To review, there’s a general idea that strong (social) selection on a characteristic imperfectly correlated with some other metric of goodness can be bad for that metric, where weak (social) selection on that characteristic was good. If you press scientists a little for publishable work, they might do science that’s of greater interest to others. If you select very harshly on publication records, the academics spend all their time worrying about publishing and real science falls by the wayside. On my feed yesterday was an essay complaining about how the intense competition to get into Harvard is producing a monoculture of students who’ve lined up every single standard accomplishment and how these students don’t know anything else they want to do with their lives. Gentle, soft competition on a few accomplishments might select genuinely stronger students; hypercompetition for the appearance of strength produces weakness, or just emptiness.
A hypothesis I find plausible is that the Internet, and maybe television before it, selected much more harshly from a much wider field of memes; and also allowed tailoring content more narrowly to narrower audiences. The Internet is making it possible for ideas that are optimized to appeal hedonically-virally within a filter bubble to outcompete ideas that have been even slightly optimized for anything else. We’re looking at a collapse of reference to expertise because deferring to expertise costs a couple of hedons compared to being told that all your intuitions are perfectly right, and at the harsh selective frontier there’s no room for that. We’re looking at a collapse of interaction between bubbles because there used to be just a few newspapers serving all the bubbles; and now that the bubbles have separated there’s little incentive to show people how to be fair in their judgment of ideas for other bubbles, it’s not the most appealing Tumblr content. Print magazines in the 1950s were hardly perfect, but they could get away with sometimes presenting complicated issues as complicated, because there weren’t a hundred blogs saying otherwise and stealing their clicks. Or at least, that’s the hypothesis.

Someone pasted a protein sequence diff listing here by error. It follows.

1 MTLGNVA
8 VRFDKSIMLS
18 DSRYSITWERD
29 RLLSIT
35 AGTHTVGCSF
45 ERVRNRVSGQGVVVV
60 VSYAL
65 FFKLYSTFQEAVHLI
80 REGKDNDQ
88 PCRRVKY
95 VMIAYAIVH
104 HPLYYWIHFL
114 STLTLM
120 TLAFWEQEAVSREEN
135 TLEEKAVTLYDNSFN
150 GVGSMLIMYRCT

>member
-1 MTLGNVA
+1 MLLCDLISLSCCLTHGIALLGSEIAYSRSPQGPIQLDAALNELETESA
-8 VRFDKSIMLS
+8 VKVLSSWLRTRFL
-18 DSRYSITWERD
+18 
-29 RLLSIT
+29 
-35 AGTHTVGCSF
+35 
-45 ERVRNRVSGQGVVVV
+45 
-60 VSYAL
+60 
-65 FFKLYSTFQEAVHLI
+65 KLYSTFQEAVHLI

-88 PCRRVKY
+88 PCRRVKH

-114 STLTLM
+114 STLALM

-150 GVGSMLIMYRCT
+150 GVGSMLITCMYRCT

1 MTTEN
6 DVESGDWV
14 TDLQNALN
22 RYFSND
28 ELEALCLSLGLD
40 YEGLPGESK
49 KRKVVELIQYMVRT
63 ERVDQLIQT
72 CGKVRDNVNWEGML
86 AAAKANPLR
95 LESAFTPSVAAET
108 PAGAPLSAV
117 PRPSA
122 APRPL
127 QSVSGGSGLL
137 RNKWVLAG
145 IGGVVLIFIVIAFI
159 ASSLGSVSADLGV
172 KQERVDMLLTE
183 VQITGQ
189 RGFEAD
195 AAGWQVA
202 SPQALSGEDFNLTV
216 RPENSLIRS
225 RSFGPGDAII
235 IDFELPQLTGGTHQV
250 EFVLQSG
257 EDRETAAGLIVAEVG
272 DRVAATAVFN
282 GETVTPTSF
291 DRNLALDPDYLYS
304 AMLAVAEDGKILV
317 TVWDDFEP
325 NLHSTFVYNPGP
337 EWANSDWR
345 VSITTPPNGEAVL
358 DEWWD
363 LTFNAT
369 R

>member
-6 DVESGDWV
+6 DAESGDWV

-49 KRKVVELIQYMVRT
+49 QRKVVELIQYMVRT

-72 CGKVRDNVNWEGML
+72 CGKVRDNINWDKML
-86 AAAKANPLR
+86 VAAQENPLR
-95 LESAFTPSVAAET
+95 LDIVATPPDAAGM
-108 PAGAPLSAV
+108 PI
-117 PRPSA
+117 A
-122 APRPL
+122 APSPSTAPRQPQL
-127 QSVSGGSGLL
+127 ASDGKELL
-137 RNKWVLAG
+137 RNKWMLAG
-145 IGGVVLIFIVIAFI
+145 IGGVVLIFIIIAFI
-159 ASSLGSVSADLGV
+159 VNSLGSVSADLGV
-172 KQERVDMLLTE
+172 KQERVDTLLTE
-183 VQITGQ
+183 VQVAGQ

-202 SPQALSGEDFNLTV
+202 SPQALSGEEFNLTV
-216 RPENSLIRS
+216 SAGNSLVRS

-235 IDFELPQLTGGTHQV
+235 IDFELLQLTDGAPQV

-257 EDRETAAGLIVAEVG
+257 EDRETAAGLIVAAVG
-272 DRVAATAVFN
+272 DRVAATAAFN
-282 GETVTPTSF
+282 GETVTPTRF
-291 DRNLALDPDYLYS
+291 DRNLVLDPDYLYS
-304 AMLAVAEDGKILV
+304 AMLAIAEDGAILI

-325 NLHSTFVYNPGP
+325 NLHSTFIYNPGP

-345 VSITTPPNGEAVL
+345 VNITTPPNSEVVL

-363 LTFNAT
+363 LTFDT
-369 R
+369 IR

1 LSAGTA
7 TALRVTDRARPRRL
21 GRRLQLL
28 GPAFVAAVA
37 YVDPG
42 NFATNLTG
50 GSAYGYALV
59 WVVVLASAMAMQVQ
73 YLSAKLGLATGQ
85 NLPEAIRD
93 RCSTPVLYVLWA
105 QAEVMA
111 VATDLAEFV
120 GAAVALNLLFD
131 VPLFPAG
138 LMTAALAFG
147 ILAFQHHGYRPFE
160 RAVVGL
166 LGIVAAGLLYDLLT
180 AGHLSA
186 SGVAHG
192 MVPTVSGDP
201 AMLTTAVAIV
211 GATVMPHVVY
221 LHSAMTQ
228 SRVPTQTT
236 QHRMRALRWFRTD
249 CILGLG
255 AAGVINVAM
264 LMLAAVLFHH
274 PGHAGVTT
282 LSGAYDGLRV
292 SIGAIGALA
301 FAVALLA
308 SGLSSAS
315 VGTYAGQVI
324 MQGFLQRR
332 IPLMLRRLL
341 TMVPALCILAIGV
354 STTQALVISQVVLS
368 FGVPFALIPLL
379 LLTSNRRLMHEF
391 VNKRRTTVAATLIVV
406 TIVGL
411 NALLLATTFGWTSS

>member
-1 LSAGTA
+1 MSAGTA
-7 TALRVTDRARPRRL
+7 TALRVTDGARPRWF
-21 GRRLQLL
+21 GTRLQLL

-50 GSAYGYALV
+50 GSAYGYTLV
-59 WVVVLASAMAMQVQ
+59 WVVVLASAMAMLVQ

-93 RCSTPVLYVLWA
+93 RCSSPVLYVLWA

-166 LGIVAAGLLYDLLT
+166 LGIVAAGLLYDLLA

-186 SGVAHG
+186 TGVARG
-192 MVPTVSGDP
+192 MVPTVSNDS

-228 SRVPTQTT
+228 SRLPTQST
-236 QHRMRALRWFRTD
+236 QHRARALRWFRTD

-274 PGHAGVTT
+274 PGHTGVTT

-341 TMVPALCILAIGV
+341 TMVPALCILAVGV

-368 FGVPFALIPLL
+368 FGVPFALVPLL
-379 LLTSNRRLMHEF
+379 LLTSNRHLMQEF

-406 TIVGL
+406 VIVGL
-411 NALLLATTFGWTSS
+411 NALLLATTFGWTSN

This kind of trap sounds like Moloch.
A classic stylized phenomenon. See pluralistic ignorance
Giulio Rossetti, author of various network analysis libraries such as dynetx and ndlib.
I work on public opinion, media and climate politics. My latest paper talks about how reporting on events looks very different depending on the ideological color of the media outlet.
Writ large, Everything is Obvious (once you know the answer) is Duncan Watts’ laundry list of examples of how all our intuitions about how society works are self-justifying guesses divorced from evidence, except for his, because Yahoo let him build his own experimental online social networks.
- Contagion and self-fulfilling dynamics
- Minimum viable superorganism is a famed introduction to the prestige economy.
Via Byrne Hobart, Odlyzko and Tilly (2005):
This note presents several quantitative arguments that suggest the value of a general communication network of size \(n\) grows liken \(n\log(n)\). This growth rate is faster than the linear growth, of order \(n\), that, according to Sarnoff’s Law, governs the value of a broadcast network.On the other hand,it is much slower than the quadratic growth of Metcalfe’s Law, and helps explain the failure of the dot-com and telecom booms, as well as why network interconnection (such as peering on the Internet) remains a controversial issue
And in any case, scientists at their most precise and factual still uses emotion and metaphor to do communicative work. That is, I suspect, practically unavoidable, or worse, avoiding it would be inefficient.↩︎